Joanna Penn: Yeah, that's really important, and I think both of us hit these points where we're like, oh, if only I could just do fiction, or, things would be so much easier, but then we can't, that's just not us. That's not who we are as creatives. We're multi-passionate creatives. Like, I always think, oh, if only I could just write one series or whatever, but that's just not who we are. So yes, there are some challenges with managing multiple brands, but I think it's exactly what I needed to do, and I will continue writing as both people over time. And I kind of have business plans for both of them, and they make money in different ways, so I'm really happy.

Orna Ross: Yeah, I think it leads to a very rich writing life. And I think, for example, you were just talking about doing your book on writing a novel, there's no question that when you finish a non-fiction book like that then you'll go back to your fiction, your fiction gains something in that process, and vice versa.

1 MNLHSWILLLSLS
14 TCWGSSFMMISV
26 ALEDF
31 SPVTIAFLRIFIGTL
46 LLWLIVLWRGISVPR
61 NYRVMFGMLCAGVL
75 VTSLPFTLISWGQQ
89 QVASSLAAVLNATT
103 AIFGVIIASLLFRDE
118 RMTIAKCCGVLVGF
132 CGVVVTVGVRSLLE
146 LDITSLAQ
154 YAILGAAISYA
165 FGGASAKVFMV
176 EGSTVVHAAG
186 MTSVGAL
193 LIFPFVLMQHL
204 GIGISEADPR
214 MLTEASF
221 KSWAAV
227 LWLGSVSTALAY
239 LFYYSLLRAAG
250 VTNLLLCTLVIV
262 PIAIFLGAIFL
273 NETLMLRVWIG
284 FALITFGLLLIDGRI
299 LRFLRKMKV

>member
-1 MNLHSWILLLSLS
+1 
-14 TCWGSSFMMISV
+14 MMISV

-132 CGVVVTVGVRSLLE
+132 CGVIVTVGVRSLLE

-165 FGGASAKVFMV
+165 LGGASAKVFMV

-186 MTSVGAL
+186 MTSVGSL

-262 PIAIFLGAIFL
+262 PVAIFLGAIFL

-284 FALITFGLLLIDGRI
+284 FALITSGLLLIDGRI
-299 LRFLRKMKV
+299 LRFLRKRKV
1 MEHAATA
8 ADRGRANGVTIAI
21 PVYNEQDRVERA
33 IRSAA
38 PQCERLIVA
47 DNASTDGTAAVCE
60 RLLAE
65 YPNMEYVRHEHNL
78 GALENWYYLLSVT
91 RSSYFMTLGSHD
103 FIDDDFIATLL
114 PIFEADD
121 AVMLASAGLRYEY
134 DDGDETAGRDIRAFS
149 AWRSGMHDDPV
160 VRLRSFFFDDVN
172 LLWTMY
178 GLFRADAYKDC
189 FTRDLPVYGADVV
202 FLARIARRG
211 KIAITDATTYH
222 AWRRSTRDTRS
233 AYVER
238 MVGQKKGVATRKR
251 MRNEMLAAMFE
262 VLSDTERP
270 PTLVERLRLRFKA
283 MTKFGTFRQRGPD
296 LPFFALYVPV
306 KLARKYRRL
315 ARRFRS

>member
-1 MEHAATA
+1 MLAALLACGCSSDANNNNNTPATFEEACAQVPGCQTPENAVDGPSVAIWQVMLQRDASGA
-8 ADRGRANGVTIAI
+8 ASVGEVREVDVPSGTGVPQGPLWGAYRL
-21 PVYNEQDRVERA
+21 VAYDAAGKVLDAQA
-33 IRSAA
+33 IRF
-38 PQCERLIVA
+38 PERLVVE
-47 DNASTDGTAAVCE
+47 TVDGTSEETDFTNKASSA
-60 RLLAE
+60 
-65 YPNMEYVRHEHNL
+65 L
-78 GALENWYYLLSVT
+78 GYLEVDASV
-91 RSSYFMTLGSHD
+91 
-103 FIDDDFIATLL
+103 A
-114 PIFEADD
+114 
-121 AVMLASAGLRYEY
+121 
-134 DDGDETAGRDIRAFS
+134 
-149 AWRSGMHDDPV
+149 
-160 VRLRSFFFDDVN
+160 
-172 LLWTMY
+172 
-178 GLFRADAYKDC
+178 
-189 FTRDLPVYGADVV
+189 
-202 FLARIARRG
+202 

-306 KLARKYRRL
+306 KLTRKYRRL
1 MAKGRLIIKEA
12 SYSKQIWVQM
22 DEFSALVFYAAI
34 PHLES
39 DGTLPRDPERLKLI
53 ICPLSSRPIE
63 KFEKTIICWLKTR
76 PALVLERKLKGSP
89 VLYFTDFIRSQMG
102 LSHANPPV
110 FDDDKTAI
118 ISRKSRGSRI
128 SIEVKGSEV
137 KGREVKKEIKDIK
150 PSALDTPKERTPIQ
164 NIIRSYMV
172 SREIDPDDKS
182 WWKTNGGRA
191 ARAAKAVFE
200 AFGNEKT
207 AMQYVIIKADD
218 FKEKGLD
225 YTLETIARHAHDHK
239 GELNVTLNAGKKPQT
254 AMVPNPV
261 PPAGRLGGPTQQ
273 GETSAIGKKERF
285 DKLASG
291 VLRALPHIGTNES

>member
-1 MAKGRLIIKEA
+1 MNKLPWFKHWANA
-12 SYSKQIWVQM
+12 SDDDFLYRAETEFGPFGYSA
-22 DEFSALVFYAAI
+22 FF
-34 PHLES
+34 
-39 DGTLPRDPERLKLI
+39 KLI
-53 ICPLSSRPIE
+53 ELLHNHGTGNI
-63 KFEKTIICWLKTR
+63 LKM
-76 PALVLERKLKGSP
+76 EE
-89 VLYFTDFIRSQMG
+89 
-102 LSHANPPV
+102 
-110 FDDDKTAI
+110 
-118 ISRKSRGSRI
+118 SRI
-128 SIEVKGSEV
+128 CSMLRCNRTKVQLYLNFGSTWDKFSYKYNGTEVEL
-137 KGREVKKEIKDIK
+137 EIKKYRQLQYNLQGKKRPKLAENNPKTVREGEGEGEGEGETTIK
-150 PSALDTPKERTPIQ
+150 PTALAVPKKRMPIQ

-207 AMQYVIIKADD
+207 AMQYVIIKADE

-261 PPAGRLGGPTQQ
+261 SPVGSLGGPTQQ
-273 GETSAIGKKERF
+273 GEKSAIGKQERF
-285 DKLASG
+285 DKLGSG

You wouldn't write {inaudible} you know, there are people who write books about how to write novels who have never written novels, or written only one short, tiny, you know. So, your non-fiction is enriched by your fiction and by your poetry as well, and vice versa. And also, poetry can be used to market fiction in interesting ways, and so it is more complex, but it does make for a very rich body of work at the end of the day, each of which informs the other.

What are some questions to think about when building your author personal brand?

Joanna Penn: Yeah, so some questions to think about so far, what is your promise to the reader and how can you position your work in a way that fulfils that promise?

And you put a quote here from Maya Angelou, “they may forget what you said or what you did, but they never forget how you made them feel.” So, the promise to the reader is that feeling once they finish your book, or they listen to you speak, or whatever, and they're like, this is how that brand makes me feel.

Orna Ross: Absolutely, yeah. It's all about the feeling of it.

We've talked lots on this show and in other places about understanding your readers and understanding who your ideal reader is, and so on, and branding is very connected to that and in understanding what your reader wants and expects from you, and also how the different aspects of, you know, is there a crossover, do they go from one to the other, what are the commonalities, I think, if you are running multiple brands, what are the commonalities between them in terms of crossover, that can be really useful to think about.